BCIs are also attracting a lot of interest from investors, with financing tripling in 2021 relative to 2019 including big funding rounds closed by the aforementioned Neuralink raising a $205 million Series C round in July 2021, Cognixion, developer of wearable devices with integrated BCI technology, raising a $12 million seed round, and Paradromics, developer of BCIs helping people with disorders ranging from paralysis to speech impediments, raising a $20 million seed round.


How do we obtain useful brain signals?

Next, our first speaker was Eduardo Miranda, a Professor in Computer Music at the University of Plymouth whose traditional focus has been how BCIs can be used to enable musicians to have control over a musical instrument during a performance, or which musical ideas are chosen when composing new music.

Eduardo highlighted that signals captured by BCIs are very different from the electrical activity originating from other muscles and organs because a lot of noise is introduced in the measurement process. For instance, when taking EEG readings from a human scalp, hair applies a lot of filtering on the original signal. Some processing can be applied to improve the purity of the signal such as reverse engineering the captured signal to figure out what the original signal from the source was. Capturing, cleaning and parsing brainwave data is a complex and challenging process.


Professor Eduardo Miranda


Using BCI signals for music creation

While some musicians have experimented with turning signals to music directly by converting the BCI signal into an audio signal, the resulting audio signals sound chaotic fairly chaotic in their raw form. However, musicians have tried to manipulate these signals to make them more musical. Eduardo thinks a more promising approach is to use BCIs to control music devices.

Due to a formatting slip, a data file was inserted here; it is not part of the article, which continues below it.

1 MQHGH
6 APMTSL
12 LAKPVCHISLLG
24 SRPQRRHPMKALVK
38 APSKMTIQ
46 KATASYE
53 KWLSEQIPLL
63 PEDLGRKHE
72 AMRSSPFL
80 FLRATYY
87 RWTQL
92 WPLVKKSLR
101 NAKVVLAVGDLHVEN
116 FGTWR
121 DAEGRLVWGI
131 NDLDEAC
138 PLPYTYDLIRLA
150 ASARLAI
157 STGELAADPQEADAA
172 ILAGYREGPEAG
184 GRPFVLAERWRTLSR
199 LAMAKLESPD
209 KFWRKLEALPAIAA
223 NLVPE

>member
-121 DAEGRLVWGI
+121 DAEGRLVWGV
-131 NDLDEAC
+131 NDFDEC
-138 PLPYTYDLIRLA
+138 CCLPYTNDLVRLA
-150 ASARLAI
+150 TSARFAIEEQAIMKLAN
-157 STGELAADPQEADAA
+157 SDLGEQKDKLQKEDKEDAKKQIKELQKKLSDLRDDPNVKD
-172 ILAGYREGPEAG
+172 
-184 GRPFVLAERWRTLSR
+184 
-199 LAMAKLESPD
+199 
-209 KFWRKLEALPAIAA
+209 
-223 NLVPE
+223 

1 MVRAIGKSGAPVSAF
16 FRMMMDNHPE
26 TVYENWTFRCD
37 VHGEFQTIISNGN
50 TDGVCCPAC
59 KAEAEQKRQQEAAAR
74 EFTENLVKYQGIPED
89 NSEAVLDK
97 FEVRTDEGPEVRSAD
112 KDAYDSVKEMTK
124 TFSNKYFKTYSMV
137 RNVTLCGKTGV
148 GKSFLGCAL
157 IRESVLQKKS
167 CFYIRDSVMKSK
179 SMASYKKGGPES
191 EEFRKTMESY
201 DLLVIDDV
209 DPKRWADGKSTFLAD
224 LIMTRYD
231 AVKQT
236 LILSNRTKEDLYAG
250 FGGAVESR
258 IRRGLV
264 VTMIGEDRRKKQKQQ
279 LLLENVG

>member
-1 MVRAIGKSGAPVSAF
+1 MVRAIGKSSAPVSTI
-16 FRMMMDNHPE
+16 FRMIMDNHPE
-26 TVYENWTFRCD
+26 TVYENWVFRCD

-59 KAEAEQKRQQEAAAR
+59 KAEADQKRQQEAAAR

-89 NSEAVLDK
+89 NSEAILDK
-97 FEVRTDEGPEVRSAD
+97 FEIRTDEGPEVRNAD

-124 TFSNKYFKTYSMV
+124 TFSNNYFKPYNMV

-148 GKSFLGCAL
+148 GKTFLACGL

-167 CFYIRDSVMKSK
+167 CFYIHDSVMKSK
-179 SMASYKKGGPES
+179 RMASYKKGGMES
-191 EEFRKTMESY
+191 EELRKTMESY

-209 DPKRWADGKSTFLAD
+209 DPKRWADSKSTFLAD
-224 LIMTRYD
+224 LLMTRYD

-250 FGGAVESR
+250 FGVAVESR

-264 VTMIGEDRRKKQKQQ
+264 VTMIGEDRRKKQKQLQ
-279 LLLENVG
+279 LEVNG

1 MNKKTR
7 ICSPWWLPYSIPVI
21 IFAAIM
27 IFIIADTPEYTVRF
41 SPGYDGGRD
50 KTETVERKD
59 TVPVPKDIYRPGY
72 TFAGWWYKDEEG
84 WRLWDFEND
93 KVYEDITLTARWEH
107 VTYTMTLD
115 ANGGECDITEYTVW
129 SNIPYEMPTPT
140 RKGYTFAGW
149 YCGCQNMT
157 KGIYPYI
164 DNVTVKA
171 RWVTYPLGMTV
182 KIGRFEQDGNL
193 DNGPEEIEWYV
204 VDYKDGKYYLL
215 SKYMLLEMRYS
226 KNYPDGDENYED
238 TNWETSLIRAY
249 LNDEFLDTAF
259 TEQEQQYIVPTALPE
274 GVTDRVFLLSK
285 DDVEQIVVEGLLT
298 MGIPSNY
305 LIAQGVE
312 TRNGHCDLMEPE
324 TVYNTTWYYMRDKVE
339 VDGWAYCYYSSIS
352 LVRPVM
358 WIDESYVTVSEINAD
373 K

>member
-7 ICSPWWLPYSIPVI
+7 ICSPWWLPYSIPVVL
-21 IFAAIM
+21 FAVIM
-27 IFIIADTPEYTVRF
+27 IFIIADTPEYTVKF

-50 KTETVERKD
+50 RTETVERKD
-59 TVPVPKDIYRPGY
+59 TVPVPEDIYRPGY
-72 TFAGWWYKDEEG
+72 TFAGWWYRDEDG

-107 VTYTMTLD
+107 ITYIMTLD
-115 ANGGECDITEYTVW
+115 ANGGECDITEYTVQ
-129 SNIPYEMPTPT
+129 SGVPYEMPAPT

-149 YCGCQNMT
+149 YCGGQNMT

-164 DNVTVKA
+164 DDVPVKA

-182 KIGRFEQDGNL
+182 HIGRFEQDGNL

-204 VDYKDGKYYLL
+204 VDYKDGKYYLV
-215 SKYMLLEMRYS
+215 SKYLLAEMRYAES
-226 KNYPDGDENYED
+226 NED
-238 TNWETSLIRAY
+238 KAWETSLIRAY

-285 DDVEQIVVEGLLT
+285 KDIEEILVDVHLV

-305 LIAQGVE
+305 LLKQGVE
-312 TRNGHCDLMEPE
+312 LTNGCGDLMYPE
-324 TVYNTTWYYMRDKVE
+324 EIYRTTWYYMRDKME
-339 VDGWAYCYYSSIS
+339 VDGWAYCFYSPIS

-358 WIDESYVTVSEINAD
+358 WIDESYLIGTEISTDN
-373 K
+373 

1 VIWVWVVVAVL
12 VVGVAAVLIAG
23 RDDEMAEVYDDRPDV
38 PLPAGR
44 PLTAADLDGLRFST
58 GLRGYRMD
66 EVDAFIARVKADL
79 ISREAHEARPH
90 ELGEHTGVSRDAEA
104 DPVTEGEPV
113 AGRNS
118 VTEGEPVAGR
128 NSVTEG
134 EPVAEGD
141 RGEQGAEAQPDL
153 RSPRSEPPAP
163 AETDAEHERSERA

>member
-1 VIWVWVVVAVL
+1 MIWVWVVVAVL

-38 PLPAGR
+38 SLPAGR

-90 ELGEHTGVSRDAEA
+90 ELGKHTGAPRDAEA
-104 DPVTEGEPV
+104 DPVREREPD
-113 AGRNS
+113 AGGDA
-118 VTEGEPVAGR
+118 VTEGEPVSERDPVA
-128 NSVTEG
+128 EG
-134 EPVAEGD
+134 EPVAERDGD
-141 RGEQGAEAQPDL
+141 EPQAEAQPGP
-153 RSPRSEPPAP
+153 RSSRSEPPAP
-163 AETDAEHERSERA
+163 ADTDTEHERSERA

Eduardo has carried out several landmark experiments including one exploring how musicians suffering from locked-in syndrome could select musical ideas using BCI readings.

He did this by harnessing a phenomenon called visual evoked potential in which someone looking at a light flashing at a specific frequency will produce the same frequency from their brain which can be read by a BCI.

Eduardo’s experiment enabled the musicians suffering from locked-in syndrome to trigger different musical phrases by placing lights flashing at different frequencies beside them such that the BCI can infer which light the musicians are looking at. A string quartet was then instructed to play these musical phrases sequentially as they were selected to allow the musicians to effectively compose a piece of music in real-time (watch a performance here).

Eduardo carried out another experiment making use of visual evoked potential. This one used BCI readings to control the triggering of four different sound effects of bird chirping, gunshot, telephone, and bell depending on which icon, each flashing at a specific frequency, a user wearing a BCI was detected to be looking at (watch it here).



Following David and Eduardo’s presentations, we enjoyed guest appearances from Abbey Road Red alum BrainRap’s founder Micah Brown, who is developing an assistive lyrics tool for songwriters and freestylers powered by AI and BCIs, and MiSynth’s co-founder Senaida Ng, who is developing a BCI-powered software synthesizer for creators, along with our in-the-round audience discussion after that presentations.